Though these days the term wordmonger refers to "a writer or speaker who uses language pretentiously or carelessly," please join me in proposing a new meaning. A fishmonger appreciates and promotes fish, therefore, a wordmonger does the same for words.

Thursday, April 27, 2017

Precarious prayer?

Precarious prayer?

It might be said that an unfortunate soul in a precarious situation “doesn’t have a prayer.” But who knew that the words precarious & prayer are kissing cousins (etymologically speaking)?

Their common ancestor is *prek-, Proto-Indo-European for ask or request. In time it became the Latin word precari, to beg, entreat, or ask earnestly. By the 1200s precari made its way into English (after a brief sojourn in France) as pray. Initially, pray meant simply to ask earnestly or beg. Within the next hundred years it began to mean pray to a god or saint

During its stay in Latin, precari developed another form, precarius, a legal term meaning held through the favor of another (based on the idea that one might beg or entreat another for help). This form came to English about 1640. Because dependence on another can be risky business, by 1680 this legal term gained common usage meaning risky because of one’s dependence on others. Linguistic sticklers argue that precarious continues to have only this original meaning, & that most of us misuse the poor word. However, modern dictionaries idenitfy 4-5 generally risky definitions before listing the meaning dependent on others under the heading “archaic.”

Prayer & precarious — kissing cousins.

In the comments section I’d love to hear whether any of you knew about this connection. It certainly surprised me.

Thursday, April 20, 2017



There are heaps of words we can use to define our state when we’re feeling out of sorts. Many of them have unknown origins. 

In 1727 one could be in a tiff, meaning quarrelsome or petty irritation. Though no one is certain of tiff’s source, it may have be an imitative word for the sound of a sigh or puff of air. 

In 1922 the word tizzy was born. Like tiff, nobody really knows its source, but some etymologists argue it may have grown out of the earlier term, tizzy, meaning sixpence piece, slang for the first coin minted with the profile of a head on it, taken from the Latin word testa, meaning head.

In 1939 the word snit came into the world, meaning a state of agitation or fit of temper. It appeared first in the play Kiss the Boys Good-bye by Clair Boothe Luce. Nobody knows its source.

Though the word hissy has been with us since 1905, hissy fit (meaning a dramatic tantrum) didn’t appear until 1983. Both hissy & hissy fit come from the word hiss, which has been around since the 1300s. Like tiff, hiss is onomatopoeic. 

Since the 1530s, a fit of ill feeling  has been referred to as pique (or a fit of pique). This comes from a Middle French word which meant irritation or sting.

When one takes offense, one might be miffed. This form of miff got rolling in 1797. But miff first showed up in English much earlier in 1620. At that time miff was a noun meaning fit of ill humor. It appears to be another onomatopoeic word based on an exclamation of disgust.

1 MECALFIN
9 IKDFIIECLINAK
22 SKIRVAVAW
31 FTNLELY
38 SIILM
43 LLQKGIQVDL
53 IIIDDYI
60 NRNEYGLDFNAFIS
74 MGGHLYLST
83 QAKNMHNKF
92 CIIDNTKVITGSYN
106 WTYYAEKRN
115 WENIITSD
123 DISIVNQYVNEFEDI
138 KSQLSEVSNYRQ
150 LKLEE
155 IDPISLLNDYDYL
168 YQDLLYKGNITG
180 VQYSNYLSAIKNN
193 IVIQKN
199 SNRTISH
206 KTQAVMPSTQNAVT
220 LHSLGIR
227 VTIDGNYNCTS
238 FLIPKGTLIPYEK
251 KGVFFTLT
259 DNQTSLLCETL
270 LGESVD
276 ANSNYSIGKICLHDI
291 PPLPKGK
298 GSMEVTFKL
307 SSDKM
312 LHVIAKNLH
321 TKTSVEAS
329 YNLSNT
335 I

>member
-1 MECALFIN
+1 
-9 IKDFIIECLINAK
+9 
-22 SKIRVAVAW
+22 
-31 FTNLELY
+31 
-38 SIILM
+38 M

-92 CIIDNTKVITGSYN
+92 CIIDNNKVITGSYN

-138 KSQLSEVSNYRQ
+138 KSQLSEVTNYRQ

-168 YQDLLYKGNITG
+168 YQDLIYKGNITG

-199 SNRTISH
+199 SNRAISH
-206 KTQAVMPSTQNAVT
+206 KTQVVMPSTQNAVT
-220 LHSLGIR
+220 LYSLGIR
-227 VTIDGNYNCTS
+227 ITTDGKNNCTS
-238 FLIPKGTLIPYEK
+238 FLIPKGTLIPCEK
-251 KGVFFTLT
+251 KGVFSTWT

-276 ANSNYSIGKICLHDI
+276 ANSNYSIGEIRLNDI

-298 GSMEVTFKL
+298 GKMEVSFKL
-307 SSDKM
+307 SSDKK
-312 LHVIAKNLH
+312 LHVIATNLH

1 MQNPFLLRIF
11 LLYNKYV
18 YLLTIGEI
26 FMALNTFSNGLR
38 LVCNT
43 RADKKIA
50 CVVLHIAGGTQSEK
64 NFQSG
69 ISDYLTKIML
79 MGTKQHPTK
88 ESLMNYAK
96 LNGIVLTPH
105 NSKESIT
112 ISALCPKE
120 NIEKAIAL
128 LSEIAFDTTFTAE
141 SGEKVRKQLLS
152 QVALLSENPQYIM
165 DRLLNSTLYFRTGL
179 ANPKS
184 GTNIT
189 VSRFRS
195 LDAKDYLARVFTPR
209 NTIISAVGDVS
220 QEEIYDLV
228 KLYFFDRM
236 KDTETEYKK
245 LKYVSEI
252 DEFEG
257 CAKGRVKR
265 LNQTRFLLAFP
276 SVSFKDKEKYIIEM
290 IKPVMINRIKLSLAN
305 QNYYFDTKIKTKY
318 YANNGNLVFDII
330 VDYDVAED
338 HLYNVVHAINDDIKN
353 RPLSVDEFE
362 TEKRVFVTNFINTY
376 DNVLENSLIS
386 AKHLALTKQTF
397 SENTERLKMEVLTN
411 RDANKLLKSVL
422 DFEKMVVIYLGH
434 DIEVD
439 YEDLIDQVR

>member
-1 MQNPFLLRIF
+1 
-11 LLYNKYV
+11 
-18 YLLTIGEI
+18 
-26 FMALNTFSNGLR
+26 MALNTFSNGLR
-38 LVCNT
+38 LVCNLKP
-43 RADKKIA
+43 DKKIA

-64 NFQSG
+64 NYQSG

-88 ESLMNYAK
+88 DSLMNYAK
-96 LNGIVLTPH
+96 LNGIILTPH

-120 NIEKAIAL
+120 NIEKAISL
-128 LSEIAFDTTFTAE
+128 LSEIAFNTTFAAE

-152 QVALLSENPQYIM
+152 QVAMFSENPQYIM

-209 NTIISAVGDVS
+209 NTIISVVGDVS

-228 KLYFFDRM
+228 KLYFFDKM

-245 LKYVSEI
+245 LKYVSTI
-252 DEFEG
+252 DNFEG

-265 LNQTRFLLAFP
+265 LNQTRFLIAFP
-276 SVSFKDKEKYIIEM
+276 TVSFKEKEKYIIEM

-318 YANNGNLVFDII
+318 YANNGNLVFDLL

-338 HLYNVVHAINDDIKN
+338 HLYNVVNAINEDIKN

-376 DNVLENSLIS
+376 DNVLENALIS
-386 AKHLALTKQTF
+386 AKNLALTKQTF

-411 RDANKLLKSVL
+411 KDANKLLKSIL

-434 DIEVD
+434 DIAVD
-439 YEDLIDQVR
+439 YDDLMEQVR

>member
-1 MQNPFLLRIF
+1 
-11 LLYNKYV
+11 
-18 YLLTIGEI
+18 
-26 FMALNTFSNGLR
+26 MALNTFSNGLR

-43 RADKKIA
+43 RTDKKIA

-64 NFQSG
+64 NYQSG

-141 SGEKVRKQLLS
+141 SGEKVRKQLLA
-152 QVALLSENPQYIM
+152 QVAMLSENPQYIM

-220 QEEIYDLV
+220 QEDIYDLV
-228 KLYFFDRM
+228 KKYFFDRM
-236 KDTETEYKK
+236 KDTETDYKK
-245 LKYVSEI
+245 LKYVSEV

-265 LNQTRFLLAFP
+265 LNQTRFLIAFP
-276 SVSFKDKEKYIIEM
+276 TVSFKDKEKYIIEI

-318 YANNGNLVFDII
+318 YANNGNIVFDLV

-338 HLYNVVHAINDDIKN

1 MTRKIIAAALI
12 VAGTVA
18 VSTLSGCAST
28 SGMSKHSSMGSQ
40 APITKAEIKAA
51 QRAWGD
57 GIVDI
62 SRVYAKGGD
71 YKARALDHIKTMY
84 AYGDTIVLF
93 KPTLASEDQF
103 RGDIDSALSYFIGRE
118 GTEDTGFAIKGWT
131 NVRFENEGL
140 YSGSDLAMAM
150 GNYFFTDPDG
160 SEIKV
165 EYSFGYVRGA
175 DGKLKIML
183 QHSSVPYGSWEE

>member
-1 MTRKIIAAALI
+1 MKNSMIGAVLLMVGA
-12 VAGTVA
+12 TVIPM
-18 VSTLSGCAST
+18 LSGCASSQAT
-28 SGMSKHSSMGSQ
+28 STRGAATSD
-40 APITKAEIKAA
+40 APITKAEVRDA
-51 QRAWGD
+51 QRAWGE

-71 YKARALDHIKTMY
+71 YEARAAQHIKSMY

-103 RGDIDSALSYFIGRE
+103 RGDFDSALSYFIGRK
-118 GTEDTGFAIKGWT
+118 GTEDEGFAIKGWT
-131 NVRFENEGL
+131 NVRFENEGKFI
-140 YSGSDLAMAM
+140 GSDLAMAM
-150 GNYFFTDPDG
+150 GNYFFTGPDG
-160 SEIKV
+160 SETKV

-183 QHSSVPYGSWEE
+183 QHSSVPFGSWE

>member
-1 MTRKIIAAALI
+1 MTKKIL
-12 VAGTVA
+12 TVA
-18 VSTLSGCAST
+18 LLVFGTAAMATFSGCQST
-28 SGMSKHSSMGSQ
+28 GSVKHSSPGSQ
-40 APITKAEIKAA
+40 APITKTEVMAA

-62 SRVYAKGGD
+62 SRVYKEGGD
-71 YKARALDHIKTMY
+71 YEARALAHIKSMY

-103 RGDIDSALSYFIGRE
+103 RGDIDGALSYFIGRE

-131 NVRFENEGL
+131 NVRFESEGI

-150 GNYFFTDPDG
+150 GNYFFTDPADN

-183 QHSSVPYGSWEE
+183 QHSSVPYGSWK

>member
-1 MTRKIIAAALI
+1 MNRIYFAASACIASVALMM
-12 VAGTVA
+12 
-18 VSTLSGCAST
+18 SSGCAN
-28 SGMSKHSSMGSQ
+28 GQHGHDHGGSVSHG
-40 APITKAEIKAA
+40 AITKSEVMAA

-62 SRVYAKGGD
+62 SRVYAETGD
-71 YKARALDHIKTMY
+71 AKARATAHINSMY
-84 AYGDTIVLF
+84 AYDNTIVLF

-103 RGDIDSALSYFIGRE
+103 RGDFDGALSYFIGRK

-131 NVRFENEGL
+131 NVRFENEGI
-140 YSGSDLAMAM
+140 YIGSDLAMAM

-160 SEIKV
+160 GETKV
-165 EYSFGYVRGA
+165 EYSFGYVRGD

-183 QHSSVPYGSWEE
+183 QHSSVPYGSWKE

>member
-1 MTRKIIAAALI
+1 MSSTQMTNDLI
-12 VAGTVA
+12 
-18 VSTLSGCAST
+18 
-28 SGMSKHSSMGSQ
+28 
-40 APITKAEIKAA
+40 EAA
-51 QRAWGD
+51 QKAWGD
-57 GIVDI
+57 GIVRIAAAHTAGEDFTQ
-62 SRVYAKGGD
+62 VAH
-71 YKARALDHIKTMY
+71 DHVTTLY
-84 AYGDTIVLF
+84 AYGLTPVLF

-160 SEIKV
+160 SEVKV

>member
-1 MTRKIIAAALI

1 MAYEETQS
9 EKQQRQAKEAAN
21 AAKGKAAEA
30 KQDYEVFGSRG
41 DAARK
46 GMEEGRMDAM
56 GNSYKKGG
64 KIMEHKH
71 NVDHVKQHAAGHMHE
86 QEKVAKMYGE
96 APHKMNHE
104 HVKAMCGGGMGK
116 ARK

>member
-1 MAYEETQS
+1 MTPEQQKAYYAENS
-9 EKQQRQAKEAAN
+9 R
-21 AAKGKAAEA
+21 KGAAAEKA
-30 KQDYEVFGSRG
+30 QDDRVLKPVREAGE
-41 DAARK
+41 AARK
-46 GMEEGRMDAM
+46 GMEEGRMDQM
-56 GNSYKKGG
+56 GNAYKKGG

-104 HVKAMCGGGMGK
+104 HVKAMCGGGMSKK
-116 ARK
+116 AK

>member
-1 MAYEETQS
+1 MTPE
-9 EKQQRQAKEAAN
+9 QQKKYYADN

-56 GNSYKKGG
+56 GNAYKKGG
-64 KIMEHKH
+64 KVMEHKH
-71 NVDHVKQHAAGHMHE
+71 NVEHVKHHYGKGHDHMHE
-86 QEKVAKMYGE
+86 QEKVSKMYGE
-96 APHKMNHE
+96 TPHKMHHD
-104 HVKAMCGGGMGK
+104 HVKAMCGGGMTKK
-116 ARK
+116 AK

In the 1590s a pother was a disturbance or commotion. Nobody knows where this word came from, & by the 1640s to be in a pother meant one was flustered or irritated.

In the 1600s, one who quaked or trembled could be said to be in a dither. Dither came from the Middle English word didderen, which has no known source. By 1819 folks who were anxious & flustered were said to be in a dither.

These terms aren’t heard as much as they once were. If you could bring one back into popular usage, which would  you choose?

Thursday, April 13, 2017

Fast idioms

Fast idioms

There are heaps of ways we refer to something being speedy or needing to be speedier. Here are a few:

-in a flash 
-in three shakes of a lamb's tail (only two shakes in the UK)
-quick as a wink 
-in the blink of an eye 
-quick as a bunny
-quick as lightning
-get  the lead out

Here are some for which I could find source information:

-fast track (1934 horse racing)

-pronto (1850) from Spanish &/or Italian from a word meaning prompt 

-breakneck (1560s) moving so fast one is likely to break one’ s neck

-giddy up (1909) a mispronunciation of get up, also spelled gee-hup, gee-up & giddap

-flat-out — most likely from horse-racing when horse & jockey flatten out to decrease wind resistance

-posthaste (1530s) with great speed  - a request written on the envelopes of letters

-lickety-split (1852) most likely based on lick - a speedy sprint while racing - also lickety-cut, lickety-click, & licketie — probably related to quick as a lick

-faster than you can say "Jack Robinson" has numerous proposed sources, none of them confirmed, but all intriguing:
-Jack Robinson was US Secretary of the Treasury in the late 1700s & was able to get things done speedily in Congress
-Jack Robinson was constable of the Tower of London, responsible for quickly successive beheadings
-Jack Robinson was an English gentleman well-known for speedy changes of opinion

Have you got a favorite idiom regarding speediness? If so, please let me know in the comments section.

Thanks to this week’s sources,, the OED, Merriam-Webster,, ,&

Thursday, April 6, 2017



So how is it that one little four-letter word can be used in all these ways?

Irene’s car is fast.
Selma broke her fast.
Ramon was fast asleep.
Luigi held fast to Wanda’s hand.
Agatha indulged in fast living.

And how is the word shamefaced possibly related?

It all started with the Proto-Indo-European word fasto, which meant firmly, strongly, very. 

This word made its way into Old English as faeste, which meant firmly, securely, strictly.  

When fasto made its way into Old Norse, it became fast, meaning firmly, strongly, vigorously. 

The speedy meaning of fast most likely came from the vigorous sense of fast in Old Norse, though it may have come from the idea of the second-place runner holding fast to the runner before him/her. During the 1700s, this meaning of fast gave birth to the idea of fast living.

The meaning, withholding food, comes from an Old English word born of the hold firmly meaning. Someone who fasts shows firm control of him/herself.